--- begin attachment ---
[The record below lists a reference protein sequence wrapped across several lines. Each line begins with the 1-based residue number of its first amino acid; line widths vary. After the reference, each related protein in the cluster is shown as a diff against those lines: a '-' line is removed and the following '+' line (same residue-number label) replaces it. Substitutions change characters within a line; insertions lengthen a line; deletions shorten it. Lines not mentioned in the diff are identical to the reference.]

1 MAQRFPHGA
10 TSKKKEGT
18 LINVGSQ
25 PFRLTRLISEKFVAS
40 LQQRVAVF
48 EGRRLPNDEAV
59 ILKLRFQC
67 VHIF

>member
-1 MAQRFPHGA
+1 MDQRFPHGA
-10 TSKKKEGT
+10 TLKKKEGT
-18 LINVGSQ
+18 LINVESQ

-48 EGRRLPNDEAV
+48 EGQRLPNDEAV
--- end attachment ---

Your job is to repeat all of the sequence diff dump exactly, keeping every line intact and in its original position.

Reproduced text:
[The record below lists a reference protein sequence wrapped across several lines. Each line begins with the 1-based residue number of its first amino acid; line widths vary. After the reference, each related protein in the cluster is shown as a diff against those lines: a '-' line is removed and the following '+' line (same residue-number label) replaces it. Substitutions change characters within a line; insertions lengthen a line; deletions shorten it. Lines not mentioned in the diff are identical to the reference.]

1 MAQRFPHGA
10 TSKKKEGT
18 LINVGSQ
25 PFRLTRLISEKFVAS
40 LQQRVAVF
48 EGRRLPNDEAV
59 ILKLRFQC
67 VHIF

>member
-1 MAQRFPHGA
+1 MDQRFPHGA
-10 TSKKKEGT
+10 TLKKKEGT
-18 LINVGSQ
+18 LINVESQ

-48 EGRRLPNDEAV
+48 EGQRLPNDEAV